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The French Bride Mass Market Paperback – October 4, 1977

3 customer reviews

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Product Details

  • Mass Market Paperback
  • Publisher: Signet (October 4, 1977)
  • Language: English
  • ISBN-10: 0451076834
  • ISBN-13: 978-0451076830
  • Product Dimensions: 7 x 1 x 5 inches
  • Shipping Weight: 5.6 ounces
  • Average Customer Review: 3.0 out of 5 stars  See all reviews (3 customer reviews)
  • Amazon Best Sellers Rank: #2,647,824 in Books (See Top 100 in Books)

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Customer Reviews

Most Helpful Customer Reviews

5 of 5 people found the following review helpful By A Customer on July 23, 2009
Format: Mass Market Paperback Verified Purchase
The French Bride came to me as a recommendation from an online forum, and while the story was solid, Charles the protagonist was just too horrid for words, unfaithful, a real boor to everyone, while the heroine was resourceful in trying to win his love, but daft for even wanting to. Just as I was about to give up on the book, it turned interesting. Anne is sent to the Bastille and eventually everyone tracks her down, but alas, too late.
The historical aspect, prior to the French Revolution, was good, but delivered in huge chunks, with obsession on clothes. The hero was vile, the heroine too good to be true, and the potential lover Captain O'Neil, a good character, but he ended up as a mere plot device to trigger the feelings of Charles that he really did love Anne after all, and then later, a potential rescuer of Anne himself, though for various reasons he does not.
The ending is way too rushed, the conclusion leaving you wanting more in a lot of ways, but not able to get it. Overall, this is a solid historical novel, but a failure as a romance.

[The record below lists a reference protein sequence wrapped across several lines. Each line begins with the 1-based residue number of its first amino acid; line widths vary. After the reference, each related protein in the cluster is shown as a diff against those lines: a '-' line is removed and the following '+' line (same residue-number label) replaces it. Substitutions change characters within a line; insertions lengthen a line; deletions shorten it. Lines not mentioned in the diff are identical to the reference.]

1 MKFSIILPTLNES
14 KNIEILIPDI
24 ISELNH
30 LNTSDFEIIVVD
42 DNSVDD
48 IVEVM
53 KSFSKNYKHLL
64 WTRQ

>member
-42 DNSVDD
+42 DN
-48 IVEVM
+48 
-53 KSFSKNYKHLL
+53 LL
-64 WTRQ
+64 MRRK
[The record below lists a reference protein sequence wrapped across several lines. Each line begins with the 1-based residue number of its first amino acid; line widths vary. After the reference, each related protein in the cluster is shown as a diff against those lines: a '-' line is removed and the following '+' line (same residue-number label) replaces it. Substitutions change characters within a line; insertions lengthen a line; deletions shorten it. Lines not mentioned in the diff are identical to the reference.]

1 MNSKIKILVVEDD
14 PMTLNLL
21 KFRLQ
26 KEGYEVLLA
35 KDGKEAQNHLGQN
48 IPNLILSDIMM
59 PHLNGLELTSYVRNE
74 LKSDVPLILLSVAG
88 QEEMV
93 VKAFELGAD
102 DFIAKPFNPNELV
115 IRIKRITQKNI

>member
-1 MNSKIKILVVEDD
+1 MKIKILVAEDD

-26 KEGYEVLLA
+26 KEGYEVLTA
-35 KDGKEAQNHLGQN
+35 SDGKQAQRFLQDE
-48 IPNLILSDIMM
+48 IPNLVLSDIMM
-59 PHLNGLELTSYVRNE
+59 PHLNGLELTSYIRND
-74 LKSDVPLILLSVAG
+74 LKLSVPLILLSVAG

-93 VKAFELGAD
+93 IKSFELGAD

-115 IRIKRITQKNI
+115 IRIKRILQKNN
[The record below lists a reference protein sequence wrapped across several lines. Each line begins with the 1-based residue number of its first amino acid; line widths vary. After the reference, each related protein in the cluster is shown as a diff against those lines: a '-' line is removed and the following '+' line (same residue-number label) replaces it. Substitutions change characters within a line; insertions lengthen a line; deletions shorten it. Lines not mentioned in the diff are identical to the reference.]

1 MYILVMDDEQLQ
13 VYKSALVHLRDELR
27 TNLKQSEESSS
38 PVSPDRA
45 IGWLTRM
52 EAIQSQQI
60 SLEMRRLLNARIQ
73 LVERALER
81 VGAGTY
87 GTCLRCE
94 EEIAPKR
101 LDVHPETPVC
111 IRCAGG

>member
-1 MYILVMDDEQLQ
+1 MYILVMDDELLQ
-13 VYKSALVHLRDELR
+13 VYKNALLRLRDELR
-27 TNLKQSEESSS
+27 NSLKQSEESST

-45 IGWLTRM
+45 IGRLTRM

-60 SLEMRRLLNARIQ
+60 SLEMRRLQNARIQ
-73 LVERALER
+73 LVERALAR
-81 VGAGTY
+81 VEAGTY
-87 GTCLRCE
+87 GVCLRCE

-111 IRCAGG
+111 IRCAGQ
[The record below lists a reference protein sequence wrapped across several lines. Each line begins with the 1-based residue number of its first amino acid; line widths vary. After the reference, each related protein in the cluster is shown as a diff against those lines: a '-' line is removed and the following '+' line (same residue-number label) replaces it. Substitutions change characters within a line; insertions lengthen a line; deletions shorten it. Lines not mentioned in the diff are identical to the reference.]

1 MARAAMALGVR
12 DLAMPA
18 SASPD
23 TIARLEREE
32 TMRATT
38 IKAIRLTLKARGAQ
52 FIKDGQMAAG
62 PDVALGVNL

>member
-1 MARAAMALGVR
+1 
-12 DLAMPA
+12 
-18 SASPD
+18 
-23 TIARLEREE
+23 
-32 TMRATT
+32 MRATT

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1 of 1 people found the following review helpful By Blaze on August 6, 2010
Format: Mass Market Paperback
Ms. Anthony sometimes doesn't make strictly likeable characters, but she does make believeable ones. That is what I admire about her historical fiction work, there is nothing saccharine about them.

In this standalone sequel to Clandara, Ms. Anthony now centers her attention on the child of Sir James and Katherine Macdonald, refugess from a turbulent Scotland now sheltering in King Louis XV's France. Exposed to King Louis' court from childhood, their son, Charles Macdonald, is said to be the image of his wicked uncle, Hugh Macdonald. And unfortunately, Charles is hateful, hateful to his mistress, to his parents, and to his wife, who is determined to make him break from his lifestyle if she can. But the suffering Charles Macdonald so carelessly causes is the heart of this novel and Ms. Anthony portrays the treacherous allurements and machination of court life with surprising depth and breadth for such a slim volume of only 200+ pages.

The only weakness in the novel, I think, is that Anne de Bernard comes across as something of a Mary Sue and falls deeply, irrevocably in love with Charles very quickly. That being said, it also stands as a stark contrast to a corrupt court that she manoeuvers through with courage and determination.

Without giving away the ending, I can say it is not strictly a happy one, certainly not tied up in a nice, neat knot; but there is redemption.

Needless to say, I really like this book. Tense and sexy, I would say this is a forerunner to the bodice rippers of the 70s and 80s but without the explicit sex.
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1 of 1 people found the following review helpful By Anne Mills on December 10, 2013
Format: Mass Market Paperback
How tastes differ! Like the other reviewer, I was an Evelyn Anthony fan back around 1970, and loathed this one even then. Except for the terribly put upon heroine, most of the characters (including the heroine's beloved) are really, really nasty people. Ms. Anthony isn't usually Little Ms. Sunshine, but this one has no redeeming glints of suspense, interest, etc.
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